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Last month, over 500 people from philanthropic organizations from across the country descended on Baltimore for the bi-annual Mission Investors Exchange conference. With ideas and inspiration from leading minds in philanthropy and finance, the conference introduced and explored major trends disrupting typical investing by the private sector, government and philanthropy.

Mission investing is the growing practice of philanthropic organizations using their endowments in pursuit of their charitable purpose. Some organizations, like the Baltimore-based Annie E. Casey and Abell foundations, have been doing this for years. They have taken money traditionally invested in hedge funds or large public companies and used it to address community challenges core to their mission, whether it be in education, inclusive job creation, affordable housing or neighborhood revitalization.

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This activity from innovative foundations is a subset of the broader field of impact investing, which is asking individuals, organizations and institutions to examine their investments — whether they have $10,000 in a savings account or $10 billion in a pension fund — to see what impact those investments are having. This field is challenging asset owners to shift their mindset from pursuing profit at any cost to pursuing transparent and sustainable economic value across global communities.

This call for financial reflection is not new. The first modern example of financial activism dates back to the 1960s and 1970s when individuals used their savings and retirement account assets to boycott companies associated with the Vietnam War, poor labor practices and apartheid in South Africa. These "screening" practices have matured over the years from excluding companies with bad behaviors to actively investing in companies with strong environmental, social and governance practices ("ESG investing"). This model was pioneered by firms like Al Gore's Generation Investment Management, which invests only in companies that have diverse and involved boards, strong labor policies and environmentally sound practices. Over the last decade, these strategies have provided strong financial, environmental and social returns.

What we find exciting is the recent translation of these global practices into local communities. Since the Great Recession, investors have been wary about placing their money into something that they do not understand, given the economic destruction caused by the growth of "synthetic" financial products. These investors — individual and institutional — are demanding ways to keep their money circulating within their local economy where the impact of that investment is tangible and real. This demand is causing many in the impact investing space to explore "place-based" strategies.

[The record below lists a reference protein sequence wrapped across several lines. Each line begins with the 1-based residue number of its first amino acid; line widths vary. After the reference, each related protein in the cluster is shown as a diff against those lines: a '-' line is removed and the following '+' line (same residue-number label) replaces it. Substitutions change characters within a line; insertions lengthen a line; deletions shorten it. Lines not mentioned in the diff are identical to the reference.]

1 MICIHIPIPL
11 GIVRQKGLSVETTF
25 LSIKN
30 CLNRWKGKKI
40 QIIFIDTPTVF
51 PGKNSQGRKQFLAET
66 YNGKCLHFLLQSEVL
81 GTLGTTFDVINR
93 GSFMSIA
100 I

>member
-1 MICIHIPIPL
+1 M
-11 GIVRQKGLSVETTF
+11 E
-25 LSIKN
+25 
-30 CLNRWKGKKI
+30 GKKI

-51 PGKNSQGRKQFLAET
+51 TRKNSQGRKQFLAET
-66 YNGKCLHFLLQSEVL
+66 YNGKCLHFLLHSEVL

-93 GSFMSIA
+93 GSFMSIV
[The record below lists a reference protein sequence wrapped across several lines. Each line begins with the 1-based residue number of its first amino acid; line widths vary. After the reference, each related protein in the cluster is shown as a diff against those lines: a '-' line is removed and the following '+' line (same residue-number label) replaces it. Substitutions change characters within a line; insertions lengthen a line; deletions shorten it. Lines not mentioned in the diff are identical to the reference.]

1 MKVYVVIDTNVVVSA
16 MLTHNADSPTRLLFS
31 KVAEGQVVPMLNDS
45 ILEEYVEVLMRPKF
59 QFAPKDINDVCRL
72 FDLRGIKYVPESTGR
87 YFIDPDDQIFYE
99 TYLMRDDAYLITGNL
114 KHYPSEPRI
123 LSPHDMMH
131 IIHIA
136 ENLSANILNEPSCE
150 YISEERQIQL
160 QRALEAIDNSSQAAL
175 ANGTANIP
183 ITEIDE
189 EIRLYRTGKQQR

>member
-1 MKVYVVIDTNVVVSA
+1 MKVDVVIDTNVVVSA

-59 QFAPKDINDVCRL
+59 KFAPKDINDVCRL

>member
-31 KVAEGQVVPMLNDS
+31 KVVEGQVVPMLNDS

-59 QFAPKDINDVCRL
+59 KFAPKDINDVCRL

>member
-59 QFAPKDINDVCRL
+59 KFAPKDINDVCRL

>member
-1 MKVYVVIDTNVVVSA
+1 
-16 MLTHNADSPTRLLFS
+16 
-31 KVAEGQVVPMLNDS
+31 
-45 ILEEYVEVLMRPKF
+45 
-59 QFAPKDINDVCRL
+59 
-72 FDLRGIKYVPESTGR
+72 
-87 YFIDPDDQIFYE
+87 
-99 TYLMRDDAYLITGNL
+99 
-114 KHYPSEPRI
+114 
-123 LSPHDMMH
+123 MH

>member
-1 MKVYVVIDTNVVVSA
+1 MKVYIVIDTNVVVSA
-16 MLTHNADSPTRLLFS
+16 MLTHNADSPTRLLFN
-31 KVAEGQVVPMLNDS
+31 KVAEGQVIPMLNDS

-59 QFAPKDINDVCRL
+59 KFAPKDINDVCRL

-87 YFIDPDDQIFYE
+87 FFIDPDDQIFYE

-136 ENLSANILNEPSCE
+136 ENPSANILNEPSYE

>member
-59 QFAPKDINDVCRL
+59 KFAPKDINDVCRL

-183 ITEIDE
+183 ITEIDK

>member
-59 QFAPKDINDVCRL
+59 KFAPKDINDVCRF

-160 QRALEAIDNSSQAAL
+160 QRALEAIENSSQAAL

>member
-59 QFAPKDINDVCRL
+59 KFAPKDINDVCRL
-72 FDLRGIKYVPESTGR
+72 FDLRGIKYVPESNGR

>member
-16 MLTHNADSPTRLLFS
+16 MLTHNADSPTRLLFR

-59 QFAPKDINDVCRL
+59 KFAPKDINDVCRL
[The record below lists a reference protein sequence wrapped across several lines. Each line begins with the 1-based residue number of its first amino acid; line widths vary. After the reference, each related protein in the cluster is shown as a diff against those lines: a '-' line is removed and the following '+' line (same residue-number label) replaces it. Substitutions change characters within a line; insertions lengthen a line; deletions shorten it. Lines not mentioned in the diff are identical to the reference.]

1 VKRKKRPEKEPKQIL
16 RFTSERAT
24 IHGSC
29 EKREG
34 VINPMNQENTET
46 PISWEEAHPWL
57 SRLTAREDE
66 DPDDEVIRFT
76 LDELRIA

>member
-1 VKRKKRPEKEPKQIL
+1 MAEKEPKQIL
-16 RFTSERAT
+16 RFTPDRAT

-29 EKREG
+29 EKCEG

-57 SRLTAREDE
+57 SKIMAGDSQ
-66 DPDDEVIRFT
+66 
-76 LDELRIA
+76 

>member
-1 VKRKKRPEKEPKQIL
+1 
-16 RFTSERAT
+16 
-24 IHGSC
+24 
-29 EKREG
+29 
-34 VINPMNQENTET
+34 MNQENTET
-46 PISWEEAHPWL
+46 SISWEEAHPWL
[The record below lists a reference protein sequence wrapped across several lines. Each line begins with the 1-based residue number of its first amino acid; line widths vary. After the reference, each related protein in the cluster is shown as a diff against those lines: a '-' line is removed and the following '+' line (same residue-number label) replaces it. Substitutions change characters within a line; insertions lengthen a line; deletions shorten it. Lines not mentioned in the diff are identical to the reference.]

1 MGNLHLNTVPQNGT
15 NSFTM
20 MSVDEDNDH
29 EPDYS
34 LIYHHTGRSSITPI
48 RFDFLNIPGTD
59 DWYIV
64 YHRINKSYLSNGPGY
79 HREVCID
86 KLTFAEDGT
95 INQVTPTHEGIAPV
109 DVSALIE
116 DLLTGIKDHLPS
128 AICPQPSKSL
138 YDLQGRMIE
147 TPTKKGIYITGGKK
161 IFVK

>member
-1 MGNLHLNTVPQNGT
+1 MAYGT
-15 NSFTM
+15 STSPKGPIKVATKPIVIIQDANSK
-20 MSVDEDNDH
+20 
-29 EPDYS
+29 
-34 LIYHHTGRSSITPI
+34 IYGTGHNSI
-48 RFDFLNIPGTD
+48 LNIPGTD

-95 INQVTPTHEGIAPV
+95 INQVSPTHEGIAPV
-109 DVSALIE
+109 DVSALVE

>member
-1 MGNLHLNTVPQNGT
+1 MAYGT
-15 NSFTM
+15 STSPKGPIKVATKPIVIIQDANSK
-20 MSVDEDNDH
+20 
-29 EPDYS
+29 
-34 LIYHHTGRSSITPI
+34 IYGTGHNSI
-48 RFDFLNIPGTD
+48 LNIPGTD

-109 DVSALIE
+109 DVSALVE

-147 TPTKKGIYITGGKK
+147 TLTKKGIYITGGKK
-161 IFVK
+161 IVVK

One example is Ours To Own, a new partnership in Baltimore among the Calvert Social Investment Foundation, Goldseker Foundation, Humanim, Invested Impact and Straus Foundation. Its mission is to connect investors with projects, organizations and businesses working to build a stronger Baltimore. So far, local investors have supported the renovation of a local school, critical community projects and thousands of units of affordable housing while earning a financial return. As the interest from local investors grows, investments will strengthen small businesses, neighborhoods and communities across Baltimore that have historically struggled to access capital from traditional sources. The entry point for investment is $20 via the online platform Vested.org, so it's easy to participate.

Another easy way to invest locally is to shift your savings or checking accounts to a local bank or credit union. These institutions take deposits and use them to lend money to local businesses or provide affordable mortgages to Baltimore homebuyers. Thus, your savings is providing jobs, homes and opportunity to your neighbors.

It is no secret that Baltimore is a city with both concentrated wealth and concentrated poverty, driven by a long history of racially motivated exclusionary policies and practices that have worked to divide. We are in a historic and pivotal time, and the need in our city is too great to be met by philanthropy alone. Imagine if Baltimore could ride this rising tide of mission and impact investing to channel more of its individual and institutional assets into its own economy, not only through grants, but through investments where everyone benefits from each other's success. We believe the opportunities are endless.

Mark Joseph (mark.joseph@sheltergrp.com) is president of The Shelter Foundation, Patti Baum (patricia.baum@rbc.com) is a financial adviser at RBC Wealth Management and a trustee of the Baltimore Community Foundation, and Beth Bafford (beth.bafford@calvertfoundation.org) is a director of investments at Calvert Social Investment Foundation.

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